Beginning with the figure of Roko’s Basilisk, a hypothetical vengeful future AI that emerged in online forums, Ana Teixeira Pinto launches her analysis of the psychological state engendered by online interaction that has led to a seemingly paradoxical set of views: totally paranoid yet ironically detached. Feelings of disenfranchisement coupled with the seeming omnipotence afforded by the internet, she suggests, have found symbolic form in apocalyptic fantasies. These delusions of quasi-magical and hyperstitious nature have coalesced into an ideology that is as religious as it is logical, despite its proponents’ insistence on the primacy of deductive reason. Faced with a series of double binds, she says, certain demographics will end up promoting “violence and sociopathy” in response to their own powerlessness, despite the information age’s promise of unbounded individual power.
Dieter Daniels traces the historical trajectories leading to transmediale’s contemporary configuration, which continues to resist definition
Physical encounters with digital culture “will neither be replaced by so-called social media nor by post-internet art,” argues Dieter Daniels in this essay written on the occasion of transmediale’s thirtieth anniversary. He dives all the way back to the 1960s to explain why a festival format—one which resists formalization—is still relevant.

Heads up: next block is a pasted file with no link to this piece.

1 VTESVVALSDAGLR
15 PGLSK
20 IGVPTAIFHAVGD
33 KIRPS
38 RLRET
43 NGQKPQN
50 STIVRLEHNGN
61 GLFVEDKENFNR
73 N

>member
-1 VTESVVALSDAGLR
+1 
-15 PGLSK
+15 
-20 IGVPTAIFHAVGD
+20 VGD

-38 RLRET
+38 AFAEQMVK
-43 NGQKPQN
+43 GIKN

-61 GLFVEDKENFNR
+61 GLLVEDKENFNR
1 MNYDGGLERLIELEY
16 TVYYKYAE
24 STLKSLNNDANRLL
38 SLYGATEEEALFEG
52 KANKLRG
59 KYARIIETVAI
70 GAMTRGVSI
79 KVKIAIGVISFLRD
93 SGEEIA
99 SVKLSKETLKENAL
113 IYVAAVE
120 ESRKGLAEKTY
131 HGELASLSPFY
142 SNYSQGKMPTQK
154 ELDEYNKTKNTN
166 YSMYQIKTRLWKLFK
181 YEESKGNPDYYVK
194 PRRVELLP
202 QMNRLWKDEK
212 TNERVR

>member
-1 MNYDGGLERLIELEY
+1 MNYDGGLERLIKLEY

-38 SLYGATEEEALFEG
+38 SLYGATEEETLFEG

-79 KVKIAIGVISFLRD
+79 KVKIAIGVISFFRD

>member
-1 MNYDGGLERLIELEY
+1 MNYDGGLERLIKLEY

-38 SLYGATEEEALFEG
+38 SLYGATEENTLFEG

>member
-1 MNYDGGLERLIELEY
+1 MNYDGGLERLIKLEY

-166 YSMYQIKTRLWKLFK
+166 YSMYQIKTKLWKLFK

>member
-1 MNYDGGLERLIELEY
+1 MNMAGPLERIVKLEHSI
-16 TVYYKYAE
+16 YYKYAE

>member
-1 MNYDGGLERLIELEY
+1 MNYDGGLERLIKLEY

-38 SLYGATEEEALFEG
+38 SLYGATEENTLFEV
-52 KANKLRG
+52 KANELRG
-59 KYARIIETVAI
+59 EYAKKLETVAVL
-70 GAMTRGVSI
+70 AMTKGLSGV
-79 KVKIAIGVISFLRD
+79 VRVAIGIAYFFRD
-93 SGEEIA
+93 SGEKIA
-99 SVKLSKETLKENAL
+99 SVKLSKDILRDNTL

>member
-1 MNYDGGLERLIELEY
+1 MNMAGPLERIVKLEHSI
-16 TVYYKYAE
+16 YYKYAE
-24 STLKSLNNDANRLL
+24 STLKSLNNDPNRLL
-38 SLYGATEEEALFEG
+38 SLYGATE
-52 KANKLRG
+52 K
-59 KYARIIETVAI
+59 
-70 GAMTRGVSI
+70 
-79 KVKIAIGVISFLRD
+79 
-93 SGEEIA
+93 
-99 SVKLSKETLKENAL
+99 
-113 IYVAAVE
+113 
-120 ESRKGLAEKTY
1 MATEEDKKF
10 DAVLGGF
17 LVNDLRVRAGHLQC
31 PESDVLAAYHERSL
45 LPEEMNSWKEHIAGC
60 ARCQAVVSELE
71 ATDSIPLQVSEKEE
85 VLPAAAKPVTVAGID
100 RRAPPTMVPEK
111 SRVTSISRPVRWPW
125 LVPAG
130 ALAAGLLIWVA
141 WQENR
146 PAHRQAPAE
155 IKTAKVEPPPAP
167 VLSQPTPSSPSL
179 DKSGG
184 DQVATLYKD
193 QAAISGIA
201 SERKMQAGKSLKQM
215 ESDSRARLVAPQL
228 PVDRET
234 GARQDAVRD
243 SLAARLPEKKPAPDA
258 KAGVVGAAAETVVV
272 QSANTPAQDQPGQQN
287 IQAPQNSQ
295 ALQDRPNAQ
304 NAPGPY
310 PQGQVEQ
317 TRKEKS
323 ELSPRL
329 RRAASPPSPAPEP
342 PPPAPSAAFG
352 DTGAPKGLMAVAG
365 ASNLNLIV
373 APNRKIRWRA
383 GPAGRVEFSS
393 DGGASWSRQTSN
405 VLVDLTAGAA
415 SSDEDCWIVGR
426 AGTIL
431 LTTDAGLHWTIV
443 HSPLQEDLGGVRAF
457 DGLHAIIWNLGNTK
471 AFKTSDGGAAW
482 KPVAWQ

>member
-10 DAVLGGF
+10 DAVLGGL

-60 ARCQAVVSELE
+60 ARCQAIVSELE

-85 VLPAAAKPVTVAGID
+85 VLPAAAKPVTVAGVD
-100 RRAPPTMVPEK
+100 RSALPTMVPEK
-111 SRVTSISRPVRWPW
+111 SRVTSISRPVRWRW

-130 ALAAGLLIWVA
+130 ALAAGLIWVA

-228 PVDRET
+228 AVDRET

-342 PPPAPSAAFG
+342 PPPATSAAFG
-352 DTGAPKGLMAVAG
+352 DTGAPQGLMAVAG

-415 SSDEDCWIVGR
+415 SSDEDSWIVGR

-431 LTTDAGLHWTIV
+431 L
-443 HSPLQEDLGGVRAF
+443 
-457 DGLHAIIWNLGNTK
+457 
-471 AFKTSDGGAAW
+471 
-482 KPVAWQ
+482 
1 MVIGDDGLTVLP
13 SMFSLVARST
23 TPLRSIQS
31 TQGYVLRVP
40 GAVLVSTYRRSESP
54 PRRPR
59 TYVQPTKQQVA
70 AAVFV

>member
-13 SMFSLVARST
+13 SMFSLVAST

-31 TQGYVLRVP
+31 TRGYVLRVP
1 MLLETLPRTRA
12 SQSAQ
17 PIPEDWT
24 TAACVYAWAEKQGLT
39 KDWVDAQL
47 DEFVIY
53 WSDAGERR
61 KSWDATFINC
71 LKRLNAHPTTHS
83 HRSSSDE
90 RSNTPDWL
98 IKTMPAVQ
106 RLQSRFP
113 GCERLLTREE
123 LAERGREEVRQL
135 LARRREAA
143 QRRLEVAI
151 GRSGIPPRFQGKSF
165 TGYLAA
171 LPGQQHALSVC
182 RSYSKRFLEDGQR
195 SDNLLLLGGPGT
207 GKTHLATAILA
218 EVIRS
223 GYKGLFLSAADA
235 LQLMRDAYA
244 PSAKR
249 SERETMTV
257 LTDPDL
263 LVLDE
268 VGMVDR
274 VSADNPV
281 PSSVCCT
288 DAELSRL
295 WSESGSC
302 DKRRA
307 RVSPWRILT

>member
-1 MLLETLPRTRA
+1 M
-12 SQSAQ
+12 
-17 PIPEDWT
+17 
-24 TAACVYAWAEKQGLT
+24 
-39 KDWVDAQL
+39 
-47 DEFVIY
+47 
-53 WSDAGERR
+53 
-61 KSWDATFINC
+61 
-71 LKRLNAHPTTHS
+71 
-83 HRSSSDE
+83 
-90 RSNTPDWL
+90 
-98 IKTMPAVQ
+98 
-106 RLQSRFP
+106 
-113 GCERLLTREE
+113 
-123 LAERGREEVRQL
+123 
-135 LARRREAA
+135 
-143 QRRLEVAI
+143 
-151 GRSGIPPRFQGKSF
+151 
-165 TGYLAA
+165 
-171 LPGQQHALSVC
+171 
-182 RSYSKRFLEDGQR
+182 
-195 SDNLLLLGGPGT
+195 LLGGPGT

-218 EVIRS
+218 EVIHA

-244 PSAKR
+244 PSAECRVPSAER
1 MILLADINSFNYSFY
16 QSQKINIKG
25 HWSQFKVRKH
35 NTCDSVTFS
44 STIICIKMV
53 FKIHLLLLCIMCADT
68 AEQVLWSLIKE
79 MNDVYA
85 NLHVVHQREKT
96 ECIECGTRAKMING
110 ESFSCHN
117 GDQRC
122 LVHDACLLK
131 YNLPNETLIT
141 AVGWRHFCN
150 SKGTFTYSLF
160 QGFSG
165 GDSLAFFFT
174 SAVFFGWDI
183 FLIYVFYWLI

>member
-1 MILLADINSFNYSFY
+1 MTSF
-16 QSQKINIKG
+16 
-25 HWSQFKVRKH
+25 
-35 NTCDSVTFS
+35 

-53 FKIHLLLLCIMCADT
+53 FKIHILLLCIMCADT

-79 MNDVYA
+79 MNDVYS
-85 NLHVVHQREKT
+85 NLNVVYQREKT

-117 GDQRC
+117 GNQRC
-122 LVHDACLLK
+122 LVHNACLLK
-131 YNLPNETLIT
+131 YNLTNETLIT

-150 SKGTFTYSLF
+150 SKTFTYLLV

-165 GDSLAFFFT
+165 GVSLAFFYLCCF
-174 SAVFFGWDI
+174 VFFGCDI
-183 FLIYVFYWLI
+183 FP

David Blair’s 1993 Wax, or the Discovery of Televisionamong the Bees was the first independent film to be edited using a non-linear editing system, the first film to be translated into an interactive and hypertextual online experience (Waxweb, 1993), and the first film to be streamed over a computer network. In its many incarnations, Wax tells the surreal story of Jacob Maker, a programmer of weapon and flight simulators who keeps a special Mesopotamian breed of bees.
"Media art" might sound like an outdated term, but Elvia Wilk argues that its persistence is a good omen
Unearthing a decade-old panel discussion from the transmediale archive suggests that discourse about digital culture might not change as fast as we think—which, transmediale editor Elvia Wilk argues here, is a good omen. This post is the first in an ongoing series revisiting and reviving discussions, events, and media from the recently digitized, 30-year transmediale archive.
On December 7, 2016, transmediale celebrated the launch of its new publication at the Institute for Contemporary Arts in London. The book is a reader on the changing (and often contentious) concept of the post-digital within arts and culture, with a focus on the term's institutional framing. Published here is the introductory essay to the book, co-written by three of its editors, which outlines the concept and the content.
“Maker culture” is not one thing. As Teresa Dillon describes in this reflection on the Anxious to Make stream she curated at transmediale 2016, the multitude of practices that make up the world of making are what make it impossible to summarize. The events of her stream focused on crossover and common ground as well as contradiction, rather than a “bottom line” answer to what it means to be a maker today.